The newly renovated garage studio is starting to look like a weird kiln store; Oliver Wendell Kiln finally joined his brothers in the garage this afternoon (with a great deal of assistance from his chauffeurs, slideshow below). It’s taken nine months to get him here so I kinda feel like I gave birth to a giant space heater today.

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Originally, I’d planned for the Intelligent Kiln Project for my next kiln, full of probes and thermocouples and multiple zones and controllers and wireless interfaces into my network. The goal was a kiln that eventually thought about what was going on inside it and modified its firing schedule accordingly. (In other words, I was having a geek moment)

For various and sundry reasons, most notably that the kilnbuilder who took my deposit forgot to build the kiln, it never really got off the ground. Fired the kilnbuilder, thought about tackling it myself…and then saw the Olympic raku kiln and got ideas. Instead of building from the ground up, I’d trick out a stock kiln.

Big advantage: Ollie was literally a tenth of the price of my custom kiln, which left me a LOT of room for playing. I ordered him, ran into all sorts of problems with early delivery and he wound up cooling his heels in a kiln hotel (i.e., storage facility) until I could remodel the garage and make room for him.

Ollie is a modified raku kiln from Olympic, with a 6.5 foot height (including gantry) and a firing interior about 30 inches in diameter and 28 inches high. He’s capable of full Cone 10 firing (porcelain) for Mom’s stuff, with their more precise glass controller for mine. I’ve had them make a number of modifications–the gantry’s a bit lower (since I’m a bit lower than many), they’ve left several openings for thermocouples, fans and venting, plus it’s a bit closer to the ground to make sure it would fit into the garage.

The bottom of the kiln is about eight inches deep; you unplug the controller and wind the top three-quarters of the kiln up the gantry, the way you would a bell kiln, to get inside. If you open the kiln to charge a mold with glass or manipulate something, the heat mostly stays in the bell. That’ll come in handy–I can lay the bottom element directly on the kiln floor instead of needing to rout it in, then top it with a raised shelf.

But there’s a bigger reason I wanted a bell-style kiln: I am not tall, and getting a top-loader kiln deep enough to handle large molds also means I climb a ladder and dive headfirst into the kiln, then manhandle 40 or 50 pounds of very fragile stuff into place. In the past it has led to slapstick moments and a lot of bruises. With Ollie, I’ll be able to raise the lid, slide the work in with minimal hoisting, and close up. He’ll also make it easier to flash-cool certain types of glass (i.e., the Gaffer golds, oranges and reds).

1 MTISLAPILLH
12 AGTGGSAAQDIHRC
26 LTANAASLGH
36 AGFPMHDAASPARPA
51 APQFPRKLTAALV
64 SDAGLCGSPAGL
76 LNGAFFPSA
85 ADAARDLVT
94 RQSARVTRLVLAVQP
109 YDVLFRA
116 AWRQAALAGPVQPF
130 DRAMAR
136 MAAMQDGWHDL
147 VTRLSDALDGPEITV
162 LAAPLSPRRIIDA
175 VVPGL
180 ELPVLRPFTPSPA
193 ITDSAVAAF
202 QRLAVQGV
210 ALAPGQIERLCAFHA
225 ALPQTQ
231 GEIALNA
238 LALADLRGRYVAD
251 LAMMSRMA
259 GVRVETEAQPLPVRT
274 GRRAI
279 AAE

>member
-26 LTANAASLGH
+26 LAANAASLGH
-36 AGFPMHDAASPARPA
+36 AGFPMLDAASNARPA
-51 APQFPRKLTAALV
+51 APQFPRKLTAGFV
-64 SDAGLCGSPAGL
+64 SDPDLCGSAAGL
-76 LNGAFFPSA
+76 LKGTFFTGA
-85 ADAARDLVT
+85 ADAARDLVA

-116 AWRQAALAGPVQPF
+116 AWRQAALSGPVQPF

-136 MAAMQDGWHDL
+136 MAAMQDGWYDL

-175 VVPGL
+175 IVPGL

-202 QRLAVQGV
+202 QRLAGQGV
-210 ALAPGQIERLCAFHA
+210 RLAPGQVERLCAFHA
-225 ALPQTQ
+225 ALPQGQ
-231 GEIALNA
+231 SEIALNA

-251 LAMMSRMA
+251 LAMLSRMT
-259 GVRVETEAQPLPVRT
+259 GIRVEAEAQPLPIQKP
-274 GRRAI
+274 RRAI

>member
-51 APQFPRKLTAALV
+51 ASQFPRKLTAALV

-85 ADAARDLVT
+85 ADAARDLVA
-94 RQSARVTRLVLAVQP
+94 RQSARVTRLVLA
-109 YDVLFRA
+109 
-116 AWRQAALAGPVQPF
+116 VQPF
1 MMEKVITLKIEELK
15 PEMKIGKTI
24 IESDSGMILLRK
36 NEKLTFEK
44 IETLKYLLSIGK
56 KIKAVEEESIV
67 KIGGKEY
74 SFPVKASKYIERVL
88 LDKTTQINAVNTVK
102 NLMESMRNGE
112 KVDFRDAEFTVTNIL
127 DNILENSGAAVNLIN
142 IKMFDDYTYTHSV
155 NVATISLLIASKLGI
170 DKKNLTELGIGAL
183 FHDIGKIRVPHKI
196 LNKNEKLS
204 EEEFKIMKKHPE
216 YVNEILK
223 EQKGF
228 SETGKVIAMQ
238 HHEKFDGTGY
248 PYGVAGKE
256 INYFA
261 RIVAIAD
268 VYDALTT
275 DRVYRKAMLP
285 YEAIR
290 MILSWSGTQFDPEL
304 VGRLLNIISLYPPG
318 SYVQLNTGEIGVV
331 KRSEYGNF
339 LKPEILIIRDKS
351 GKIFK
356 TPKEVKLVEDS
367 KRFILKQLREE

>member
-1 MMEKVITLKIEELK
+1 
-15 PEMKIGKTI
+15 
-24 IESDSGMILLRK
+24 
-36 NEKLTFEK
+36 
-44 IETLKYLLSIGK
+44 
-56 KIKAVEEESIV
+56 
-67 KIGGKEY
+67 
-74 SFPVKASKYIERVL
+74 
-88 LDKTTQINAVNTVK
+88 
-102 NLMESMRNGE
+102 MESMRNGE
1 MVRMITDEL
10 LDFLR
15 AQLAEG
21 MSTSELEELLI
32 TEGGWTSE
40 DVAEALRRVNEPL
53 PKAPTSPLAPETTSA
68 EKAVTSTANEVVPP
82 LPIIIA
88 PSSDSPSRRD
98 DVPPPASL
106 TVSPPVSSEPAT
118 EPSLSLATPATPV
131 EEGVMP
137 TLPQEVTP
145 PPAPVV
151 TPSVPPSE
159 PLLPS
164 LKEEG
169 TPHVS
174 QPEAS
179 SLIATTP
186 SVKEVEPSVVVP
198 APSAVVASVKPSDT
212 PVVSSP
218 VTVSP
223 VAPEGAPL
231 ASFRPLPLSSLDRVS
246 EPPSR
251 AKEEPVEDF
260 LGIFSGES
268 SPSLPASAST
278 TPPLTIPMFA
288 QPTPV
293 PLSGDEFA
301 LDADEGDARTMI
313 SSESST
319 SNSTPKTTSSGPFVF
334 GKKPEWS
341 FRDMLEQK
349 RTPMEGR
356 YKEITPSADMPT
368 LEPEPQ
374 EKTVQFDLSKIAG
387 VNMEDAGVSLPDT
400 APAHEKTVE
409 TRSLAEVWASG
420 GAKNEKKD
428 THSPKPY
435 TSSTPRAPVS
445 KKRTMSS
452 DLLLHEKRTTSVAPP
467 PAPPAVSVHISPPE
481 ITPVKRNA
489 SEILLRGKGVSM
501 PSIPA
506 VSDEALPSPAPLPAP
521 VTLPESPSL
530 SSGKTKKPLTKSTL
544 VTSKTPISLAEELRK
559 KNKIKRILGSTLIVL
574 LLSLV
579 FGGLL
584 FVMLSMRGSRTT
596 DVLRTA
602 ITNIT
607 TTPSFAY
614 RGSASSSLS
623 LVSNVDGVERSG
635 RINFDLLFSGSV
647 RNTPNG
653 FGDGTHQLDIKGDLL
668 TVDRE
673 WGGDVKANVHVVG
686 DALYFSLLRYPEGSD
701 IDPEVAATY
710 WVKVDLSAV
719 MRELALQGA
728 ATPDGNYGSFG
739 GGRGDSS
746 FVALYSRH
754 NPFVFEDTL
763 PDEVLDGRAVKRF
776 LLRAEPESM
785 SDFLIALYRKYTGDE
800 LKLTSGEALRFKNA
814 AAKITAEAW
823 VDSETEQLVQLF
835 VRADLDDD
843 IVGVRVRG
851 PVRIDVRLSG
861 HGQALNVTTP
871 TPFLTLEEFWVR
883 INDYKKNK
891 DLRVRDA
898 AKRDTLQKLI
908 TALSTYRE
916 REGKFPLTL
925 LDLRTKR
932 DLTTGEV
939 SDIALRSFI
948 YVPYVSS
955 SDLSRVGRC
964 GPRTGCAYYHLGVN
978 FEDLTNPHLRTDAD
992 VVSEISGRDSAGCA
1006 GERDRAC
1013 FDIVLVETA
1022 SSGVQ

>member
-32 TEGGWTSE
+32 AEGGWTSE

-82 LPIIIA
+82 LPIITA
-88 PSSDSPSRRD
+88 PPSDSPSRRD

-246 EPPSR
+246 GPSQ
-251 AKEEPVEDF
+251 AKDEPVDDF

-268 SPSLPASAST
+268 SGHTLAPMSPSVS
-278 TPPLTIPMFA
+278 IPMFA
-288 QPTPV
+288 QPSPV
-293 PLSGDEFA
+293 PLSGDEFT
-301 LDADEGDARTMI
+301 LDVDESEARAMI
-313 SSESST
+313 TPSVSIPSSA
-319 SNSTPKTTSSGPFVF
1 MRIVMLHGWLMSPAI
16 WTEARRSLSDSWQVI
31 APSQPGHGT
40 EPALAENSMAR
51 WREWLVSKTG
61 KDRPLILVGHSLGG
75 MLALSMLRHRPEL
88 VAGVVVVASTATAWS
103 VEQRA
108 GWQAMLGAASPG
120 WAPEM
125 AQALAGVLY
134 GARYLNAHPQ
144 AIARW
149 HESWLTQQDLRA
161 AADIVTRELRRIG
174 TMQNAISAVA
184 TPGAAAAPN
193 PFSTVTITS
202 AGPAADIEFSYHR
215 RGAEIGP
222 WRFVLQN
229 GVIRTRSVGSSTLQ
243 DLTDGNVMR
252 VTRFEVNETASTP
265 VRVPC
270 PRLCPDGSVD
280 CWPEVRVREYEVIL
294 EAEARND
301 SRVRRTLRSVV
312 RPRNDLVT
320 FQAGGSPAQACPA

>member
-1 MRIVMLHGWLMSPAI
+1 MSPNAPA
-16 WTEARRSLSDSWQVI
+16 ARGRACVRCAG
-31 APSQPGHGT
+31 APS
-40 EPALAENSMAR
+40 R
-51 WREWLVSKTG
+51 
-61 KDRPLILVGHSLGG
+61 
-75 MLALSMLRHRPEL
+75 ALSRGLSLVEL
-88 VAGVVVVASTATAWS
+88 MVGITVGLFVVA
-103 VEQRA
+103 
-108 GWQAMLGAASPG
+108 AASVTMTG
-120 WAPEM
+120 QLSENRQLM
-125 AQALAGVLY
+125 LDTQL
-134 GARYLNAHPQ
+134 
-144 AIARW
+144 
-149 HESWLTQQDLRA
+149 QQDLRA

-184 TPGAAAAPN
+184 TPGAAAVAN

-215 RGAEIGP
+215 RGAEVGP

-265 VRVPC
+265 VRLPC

Raising the bell is reasonably easy but weighty–I may think about motorizing the lift at some point, particularly if I start needing to raise the lid during firing.  The gantry shivers a bit when the lid’s raised, which bothers me. At some point I’ll see if I can’t rigidize that a bit more.


Ollie in his new home. Too bad he's sitting there backwards (with the controller facing the wall), but we couldn't tell which way was which when he was wrapped up...and now the movers are gone. Ah well.

I’ve got about 10 projects waiting on a bigger kiln, i.e., Ollie, but they’ll have to wait a bit longer. Ollie needs to be hard-wired into the house current before I can turn him on. I’d planned to bring in another 100-amp service and give Ollie his own dedicated line…but then I went to BeCON and heard Dan Clayman talking about his casting kiln configurations…and modularizing zones and circuits.

Right now Ollie has a gazillion side elements and nothing on the top and bottom; my first modification will be adding top and bottom elements and thermocouples in separate zones. The Olympic controller is a single-zone unit; I’m planning to swap it out for a pair of Digitry controllers–each can handle two zones. If I wall mount the controllers and give each its own 50-amp circuit, I can support four zones…three for Ollie, and one for Skooby, my Skutt bathtub kiln.

That would mean I could monitor temperature and modify firing programs for both kilns, and give me a lot more flexibility in managing firings. It would also mean I get the controller OFF the kiln, which I much prefer. And thereby hangs my dilemma: I only want to bring an electrician in once. If he sets up Ollie in his present configuration, he’ll have to completely rejigger the circuits when I swap over to the Digitrys. It would be cheaper (and probably more efficient) to simply go ahead and do this.

OTOH, I bought the bloody Olympic controller and it seems dumb not to use it. Also seems dumb to start pimping a brand new kiln before it’s even been fired once.

So the way things are going, Ollie is going to be the world’s biggest doorstop for awhile, while I make up my mind. Argh.

But at least my wandering boy is home.